South Asian Heart Health: Increased Risks Explained

South Asian Heart Health: Increased Risks Explained

Julie Beck tells us that throughout much of history the heart was the essence of what made humans human. We use heart metaphors very often: “he has a heart of stone,” or a “heart of a lion,” or a “heart of gold.”’  She “poured her heart out.”‘“He broke my heart.” We use the heart to express ourselves and to serve as the counterpoint to our logical minds.

Pause to think about the amazing machine and what a marvel of evolution the heart is and how hard it works – you stop if it does. A muscular organ located between your lungs, it’s the size of your clenched fist and weighs about 11 ounces. If you live to be 70, it will have exceeded 2 billion heartbeats. It circulates all the blood in your body about 1,500 times every day.  If you used it as a pump, it would empty a 2,000-gallon tank of blood in a day.

Are you doing all that you can to look after this precious organ that “works its heart out’ for you?” You may be shocked to learn that South Asians in the Bay Area have four times greater risk of heart disease and a much greater chance of having a heart attack before age 50 than the general population. I sat down to discuss this with Dr. Abha Khandelwal, a cardiologist at Stanford and a leader of the Stanford South Asian Translational Heart Initiative (SSATHI) . “South Asians are the fastest growing minority in the Bay Area,” she says, “and their #1 health risk is cardiovascular, and they tend to be typically ten years younger than their Caucasian counterparts when they present for their first event.”  Although many do not have traditional risk factors such as smoking and obesity, SSATHI has identified other risk factors for South Asians including insulin resistance, hypertension and certain genetic factors. “Some genetic cholesterols like lipoprotein(a) that are independent risk factors for coronary disease are more prevalent in South Asians,” Dr. Khandelwal continues, “and such people are not identified and intervened early enough” to prevent a cardiac event. Additionally, some advanced imaging parameters such as LV Mass typically used to assess risk may not be indexed to account for the body surface area of people of different frames.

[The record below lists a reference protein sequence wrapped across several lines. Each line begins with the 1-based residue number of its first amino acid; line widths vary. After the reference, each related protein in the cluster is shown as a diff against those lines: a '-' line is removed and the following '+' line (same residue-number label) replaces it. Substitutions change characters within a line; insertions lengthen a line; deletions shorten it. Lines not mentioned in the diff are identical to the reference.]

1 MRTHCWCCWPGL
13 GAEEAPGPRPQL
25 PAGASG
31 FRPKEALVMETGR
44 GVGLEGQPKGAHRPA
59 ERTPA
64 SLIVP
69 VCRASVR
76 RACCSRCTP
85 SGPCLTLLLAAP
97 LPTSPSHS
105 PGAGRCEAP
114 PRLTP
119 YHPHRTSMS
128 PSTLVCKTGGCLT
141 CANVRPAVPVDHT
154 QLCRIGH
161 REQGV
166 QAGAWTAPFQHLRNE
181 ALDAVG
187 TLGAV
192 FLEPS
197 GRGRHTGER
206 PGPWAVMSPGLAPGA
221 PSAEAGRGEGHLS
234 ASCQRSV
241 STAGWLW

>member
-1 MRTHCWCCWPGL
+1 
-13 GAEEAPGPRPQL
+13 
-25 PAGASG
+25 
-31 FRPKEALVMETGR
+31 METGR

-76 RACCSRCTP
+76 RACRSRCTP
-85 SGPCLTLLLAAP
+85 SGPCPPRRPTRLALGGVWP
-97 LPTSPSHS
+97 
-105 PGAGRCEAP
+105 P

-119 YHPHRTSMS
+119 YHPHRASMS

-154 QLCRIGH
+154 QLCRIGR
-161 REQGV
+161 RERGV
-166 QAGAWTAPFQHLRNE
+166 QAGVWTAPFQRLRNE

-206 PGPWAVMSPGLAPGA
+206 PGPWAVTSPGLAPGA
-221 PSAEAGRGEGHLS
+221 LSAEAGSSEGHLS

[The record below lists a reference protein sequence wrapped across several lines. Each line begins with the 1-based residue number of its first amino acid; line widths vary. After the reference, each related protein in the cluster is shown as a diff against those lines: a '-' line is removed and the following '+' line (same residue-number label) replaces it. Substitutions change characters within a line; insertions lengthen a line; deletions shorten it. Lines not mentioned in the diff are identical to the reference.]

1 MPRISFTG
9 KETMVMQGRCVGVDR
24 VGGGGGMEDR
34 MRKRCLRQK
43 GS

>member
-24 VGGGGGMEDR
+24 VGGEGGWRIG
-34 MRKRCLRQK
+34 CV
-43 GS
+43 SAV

What can you do? “Recognize things within your control,” she says “exercise, diet, whether you smoke, your weight, how much you sleep, and to some degree how well you control your stress. Work to the best of your ability to improve each of these.” Each of us should make the time to address our health, just as we take time out for other things like educating our children.

The earlier you make health a priority, the more likely you are to enjoy good health in the long term. Most studies show that plaque buildup begins by the age of 25. Start with your primary-care physician to establish your own baseline and determine if you have any traditional risk factors such as hypertension or diabetes. The Heart Foundation says that the best way to look after your heart is with a healthy lifestyle comprising eight steps: 1. Be smoke-free. 2. Manage blood cholesterol. 3. Manage blood pressure. 4. Manage diabetes. 5. Be physically active. 6. Achieve and maintain a healthy weight. 7. Enjoy a variety of nutritious foods. 8. Look after your mental health.

If you have a family history of heart disease, Dr. Khandelwal recommends you consider a special program such as SSATHI at Stanford or AIM To Prevent at El Camino Hospital’s South Asian Heart Center to get an advanced evaluation, personalized guidance and counseling. SSATHI uses the specialized calculator QRISK2 – the only diagnostic tool that has been developed and validated in South Asians – that is tuned to provide a more accurate assessment of the true risk for ethnic populations. The result from such an evaluation is usually around 1.4 times the standard risk score.

Dr. Khandelwal has a message for South Asian women in particular. “Whether they like it or not, they are the cornerstone of their family unit and invest so much time in taking care of their family members that they often neglect their own health. When the woman is fit, eating well and exercising, the family benefits.” In particular women should be targeting exercises to minimize fat around the waistline and hips.

Promote a heart-healthy lifestyle. “If you have young children, start talking to them about nutrition and healthy eating,” Dr. Khandelwal recommends, “my son is 5 ½ and he looks at what he eats, and has opinions about what he will eat, what’s heart healthy and what’s not. Children are never too young to start; exercise and outdoor activity are equally important as math and science.”

by Mukund Acharya | Feb 5, 2019

 

This article first appeared in India Currents and is shared with their permission
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